Stocks on Wall Street are making another run at breaking their losing streak, climbing broadly on Tuesday as negotiations drag on in Washington on whether to deliver more support for the economy.
The S&P 500 was 1.1% higher in afternoon trading after a bipartisan group of lawmakers unveiled a detailed COVID-19 relief proposal and House Speaker Nancy Pelosi and Treasury Secretary Steven Mnuchin spoke late Monday about the urgency of approving aid for the struggling economy. A day earlier, the S&P 500 jumped to a morning gain of 0.9% amid hopes for progress in Washington, only to fade in the afternoon and lock in its fourth straight loss.
The Dow Jones Industrial Average was up 338 points, or 1.1%, at 30,202, as of 1:55 p.m. Eastern time, and the Nasdaq composite was 0.9% higher. Nearly 90% of the companies in the benchmark S&P 500 were moving higher, with technology, financial and health care stocks driving much of the rally.
Also helping to steady the market were hopes for an improving economy next year as COVID-19 vaccines become widely distributed. A vaccine candidate developed by Moderna and the National Institutes of Health may be on the cusp of regulatory approval after the Food and Drug Administration said its preliminary analysis confirmed its safety and effectiveness. It would join the nation's first vaccine, which just began rolling out. Hundreds of hospital and health care facilities will get their first shipments Tuesday of the vaccine developed by Pfizer and BioNTech.
Another big gain for Apple also helped to lift Wall Street. It’s the most influential stock in the S&P 500 because of the company's massive market value, and it rose 4% after a report from Japan’s Nikkei said it may produce more iPhones in the first half of 2021 than analysts had been expecting.
Much of the market’s focus remains on Washington, though, where a deep partisan divide has kept Congress from delivering another dose of financial support for the economy. Economists and investors have been clamoring for more aid for jobless workers and hard-hit industries, among other things, particularly as surging coronavirus counts pummel the economy again.
The number of U.S. workers applying for unemployment benefits is back on the rise, as governments around the country and world bring back varying degrees of restrictions on businesses. Even without lockdown orders, the fear is that the rising number of deaths will keep customers away from businesses.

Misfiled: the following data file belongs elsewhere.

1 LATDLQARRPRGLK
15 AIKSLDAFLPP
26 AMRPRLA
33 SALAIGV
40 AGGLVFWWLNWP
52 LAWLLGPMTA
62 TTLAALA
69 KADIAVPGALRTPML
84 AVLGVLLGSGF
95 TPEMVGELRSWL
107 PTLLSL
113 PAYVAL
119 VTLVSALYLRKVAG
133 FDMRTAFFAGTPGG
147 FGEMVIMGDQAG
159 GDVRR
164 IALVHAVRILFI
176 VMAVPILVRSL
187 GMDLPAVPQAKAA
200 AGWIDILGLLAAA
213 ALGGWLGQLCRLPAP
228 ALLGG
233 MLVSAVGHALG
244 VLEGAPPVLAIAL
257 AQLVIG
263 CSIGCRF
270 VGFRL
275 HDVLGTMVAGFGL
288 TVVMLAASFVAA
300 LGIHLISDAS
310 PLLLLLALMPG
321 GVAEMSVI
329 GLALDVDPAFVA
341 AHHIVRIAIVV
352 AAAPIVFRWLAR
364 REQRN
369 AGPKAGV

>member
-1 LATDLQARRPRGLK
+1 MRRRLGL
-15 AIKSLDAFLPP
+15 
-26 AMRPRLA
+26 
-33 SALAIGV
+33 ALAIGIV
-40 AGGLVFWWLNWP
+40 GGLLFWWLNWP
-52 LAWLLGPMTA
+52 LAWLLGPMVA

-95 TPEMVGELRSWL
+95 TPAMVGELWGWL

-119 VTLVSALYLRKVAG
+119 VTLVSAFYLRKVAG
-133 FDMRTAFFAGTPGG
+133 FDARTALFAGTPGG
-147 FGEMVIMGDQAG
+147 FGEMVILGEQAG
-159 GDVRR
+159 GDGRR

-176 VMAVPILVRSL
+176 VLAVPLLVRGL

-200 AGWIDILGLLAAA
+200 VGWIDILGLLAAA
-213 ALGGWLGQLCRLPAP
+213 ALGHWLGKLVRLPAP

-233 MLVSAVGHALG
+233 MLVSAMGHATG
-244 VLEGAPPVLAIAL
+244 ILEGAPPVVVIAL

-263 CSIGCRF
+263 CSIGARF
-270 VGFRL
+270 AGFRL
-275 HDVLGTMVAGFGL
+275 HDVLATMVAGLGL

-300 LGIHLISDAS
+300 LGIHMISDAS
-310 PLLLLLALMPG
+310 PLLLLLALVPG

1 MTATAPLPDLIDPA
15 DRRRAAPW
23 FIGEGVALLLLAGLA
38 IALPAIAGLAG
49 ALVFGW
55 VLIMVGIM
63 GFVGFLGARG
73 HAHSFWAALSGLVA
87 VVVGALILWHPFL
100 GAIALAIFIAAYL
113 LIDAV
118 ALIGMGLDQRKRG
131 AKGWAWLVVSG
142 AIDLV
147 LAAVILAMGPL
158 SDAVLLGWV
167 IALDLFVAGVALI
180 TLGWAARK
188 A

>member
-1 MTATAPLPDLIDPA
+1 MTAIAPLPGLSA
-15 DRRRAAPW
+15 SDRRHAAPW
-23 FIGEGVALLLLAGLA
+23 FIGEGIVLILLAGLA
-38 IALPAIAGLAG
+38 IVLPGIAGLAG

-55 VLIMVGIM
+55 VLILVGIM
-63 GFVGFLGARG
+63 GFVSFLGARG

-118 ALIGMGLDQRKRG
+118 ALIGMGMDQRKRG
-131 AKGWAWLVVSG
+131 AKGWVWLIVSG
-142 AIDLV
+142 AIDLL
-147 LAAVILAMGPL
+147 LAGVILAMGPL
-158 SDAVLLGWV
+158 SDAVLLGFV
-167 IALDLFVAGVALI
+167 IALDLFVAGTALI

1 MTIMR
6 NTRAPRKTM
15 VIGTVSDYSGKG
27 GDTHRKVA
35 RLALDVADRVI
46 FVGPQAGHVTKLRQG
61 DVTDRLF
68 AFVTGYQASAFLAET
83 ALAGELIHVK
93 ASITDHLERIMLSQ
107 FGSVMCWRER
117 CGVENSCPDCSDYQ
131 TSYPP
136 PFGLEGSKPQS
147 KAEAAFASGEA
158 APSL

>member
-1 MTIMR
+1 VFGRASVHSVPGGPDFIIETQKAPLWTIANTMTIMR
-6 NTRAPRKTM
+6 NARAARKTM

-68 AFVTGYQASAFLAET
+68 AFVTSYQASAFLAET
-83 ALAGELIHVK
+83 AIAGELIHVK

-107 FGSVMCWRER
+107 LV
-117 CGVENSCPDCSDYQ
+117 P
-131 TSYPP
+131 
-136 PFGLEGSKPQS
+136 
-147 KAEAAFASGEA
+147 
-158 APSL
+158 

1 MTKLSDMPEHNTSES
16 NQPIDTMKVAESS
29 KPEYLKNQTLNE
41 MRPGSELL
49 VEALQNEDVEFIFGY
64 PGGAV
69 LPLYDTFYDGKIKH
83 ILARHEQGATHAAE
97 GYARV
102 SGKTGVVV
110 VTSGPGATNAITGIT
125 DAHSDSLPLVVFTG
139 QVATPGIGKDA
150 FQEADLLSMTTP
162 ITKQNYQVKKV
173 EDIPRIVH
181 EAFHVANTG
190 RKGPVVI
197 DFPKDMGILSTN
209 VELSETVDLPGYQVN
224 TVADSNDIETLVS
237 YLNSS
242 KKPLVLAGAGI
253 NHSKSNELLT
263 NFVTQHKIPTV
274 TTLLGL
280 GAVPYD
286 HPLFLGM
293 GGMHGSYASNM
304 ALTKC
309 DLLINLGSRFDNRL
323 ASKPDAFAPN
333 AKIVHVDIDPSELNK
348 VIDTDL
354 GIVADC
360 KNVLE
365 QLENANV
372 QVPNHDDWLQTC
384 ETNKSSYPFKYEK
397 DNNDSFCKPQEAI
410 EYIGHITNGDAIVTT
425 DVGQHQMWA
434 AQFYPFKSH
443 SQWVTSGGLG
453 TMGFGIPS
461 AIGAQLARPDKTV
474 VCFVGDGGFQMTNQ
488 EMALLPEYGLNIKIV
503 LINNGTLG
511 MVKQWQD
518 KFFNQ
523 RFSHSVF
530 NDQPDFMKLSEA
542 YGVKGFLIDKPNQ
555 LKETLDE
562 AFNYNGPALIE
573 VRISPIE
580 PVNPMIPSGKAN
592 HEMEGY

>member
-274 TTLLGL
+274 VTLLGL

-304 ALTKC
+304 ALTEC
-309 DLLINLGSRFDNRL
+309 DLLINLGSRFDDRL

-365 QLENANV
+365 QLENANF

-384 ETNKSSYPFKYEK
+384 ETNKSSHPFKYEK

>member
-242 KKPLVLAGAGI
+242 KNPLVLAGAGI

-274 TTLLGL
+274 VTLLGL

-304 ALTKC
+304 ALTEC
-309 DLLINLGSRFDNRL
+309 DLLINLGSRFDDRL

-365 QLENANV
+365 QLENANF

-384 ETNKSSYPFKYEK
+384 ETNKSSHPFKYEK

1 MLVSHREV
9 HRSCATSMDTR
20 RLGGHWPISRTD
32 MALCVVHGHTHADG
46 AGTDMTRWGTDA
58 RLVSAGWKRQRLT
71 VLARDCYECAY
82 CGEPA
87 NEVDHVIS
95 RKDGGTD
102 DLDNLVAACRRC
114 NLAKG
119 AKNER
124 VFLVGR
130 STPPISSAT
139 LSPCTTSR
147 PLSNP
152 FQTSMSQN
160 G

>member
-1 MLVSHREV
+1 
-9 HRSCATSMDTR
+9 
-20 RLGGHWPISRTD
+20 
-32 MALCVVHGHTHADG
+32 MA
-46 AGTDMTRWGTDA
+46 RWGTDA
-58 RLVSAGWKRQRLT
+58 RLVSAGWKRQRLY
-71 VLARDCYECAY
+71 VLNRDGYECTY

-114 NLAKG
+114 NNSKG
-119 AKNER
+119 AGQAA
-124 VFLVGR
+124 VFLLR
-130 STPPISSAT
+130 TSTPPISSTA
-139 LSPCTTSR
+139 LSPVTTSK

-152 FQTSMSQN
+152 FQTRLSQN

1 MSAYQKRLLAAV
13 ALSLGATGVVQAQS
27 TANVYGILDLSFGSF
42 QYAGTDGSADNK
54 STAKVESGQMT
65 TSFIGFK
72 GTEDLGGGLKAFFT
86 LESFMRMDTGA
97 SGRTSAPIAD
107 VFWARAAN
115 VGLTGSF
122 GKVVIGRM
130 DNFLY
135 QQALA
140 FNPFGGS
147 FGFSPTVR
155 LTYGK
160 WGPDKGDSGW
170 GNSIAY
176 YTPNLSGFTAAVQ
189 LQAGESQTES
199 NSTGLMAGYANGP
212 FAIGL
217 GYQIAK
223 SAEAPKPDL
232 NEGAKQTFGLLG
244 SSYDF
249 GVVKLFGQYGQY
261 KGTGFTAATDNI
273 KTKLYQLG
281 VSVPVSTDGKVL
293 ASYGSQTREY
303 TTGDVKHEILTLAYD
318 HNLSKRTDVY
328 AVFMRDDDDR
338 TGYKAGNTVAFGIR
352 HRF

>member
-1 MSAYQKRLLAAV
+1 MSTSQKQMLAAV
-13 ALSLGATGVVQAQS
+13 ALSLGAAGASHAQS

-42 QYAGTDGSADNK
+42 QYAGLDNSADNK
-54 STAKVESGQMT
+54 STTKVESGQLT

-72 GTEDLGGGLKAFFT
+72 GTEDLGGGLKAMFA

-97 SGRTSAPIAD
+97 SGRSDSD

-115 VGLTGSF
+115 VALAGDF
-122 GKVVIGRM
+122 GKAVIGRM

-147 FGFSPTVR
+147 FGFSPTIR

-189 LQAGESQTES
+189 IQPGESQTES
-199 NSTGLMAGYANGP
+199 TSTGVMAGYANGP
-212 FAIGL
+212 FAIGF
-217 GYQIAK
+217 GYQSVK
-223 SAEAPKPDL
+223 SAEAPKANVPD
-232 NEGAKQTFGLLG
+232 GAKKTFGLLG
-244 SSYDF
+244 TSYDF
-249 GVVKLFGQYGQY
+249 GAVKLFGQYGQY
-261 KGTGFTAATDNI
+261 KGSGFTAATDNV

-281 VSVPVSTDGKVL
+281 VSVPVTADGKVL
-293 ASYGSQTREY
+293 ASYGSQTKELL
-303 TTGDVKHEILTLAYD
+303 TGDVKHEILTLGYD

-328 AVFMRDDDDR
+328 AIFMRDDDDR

Another round of financial support from Washington could help carry the economy through what’s expected to be a bleak winter, before vaccines help things get closer to normal next year.
Worries about the worsening pandemic and stop-and-start talks in Washington about support for the economy have made the market shaky in recent weeks. It earlier surged through November on hopes for coming COVID-19 vaccines and relief that the U.S. presidential election ended with a clear winner, Democrat Joe Biden. The electoral college confirmed Biden's victory on Monday.
Still, the S&P 500 remains near its record set a week ago. Massive efforts by the Federal Reserve have provided another huge underpinning, and the central bank begins its last policy meeting of the year on Tuesday. It will announce its decision on Wednesday after already cutting short-term interest rates to nearly zero and indicating it will keep them there for a while even if inflation rises above its target of 2%.
In European stock markets, France’s CAC 40 rose 0.1%, and Germany’s DAX returned 1.1%. The FTSE 100 in London slipped 0.3%.
In Asia, Japan’s benchmark Nikkei 225 index fell 0.2% after Prime Minister Yoshihide Suga announced the suspension of a travel promotion program that has helped businesses but also is thought to have contributed to a resurgence of coronavirus outbreaks.
South Korea’s Kospi slipped 0.2%, Hong Kong’s Hang Seng lost 0.7% and stocks in Shanghai dipped 0.1%.
The yield on the 10-year Treasury rose to 0.91% from 0.88% late Monday.
AP Business Writer Elaine Kurtenbach contributed.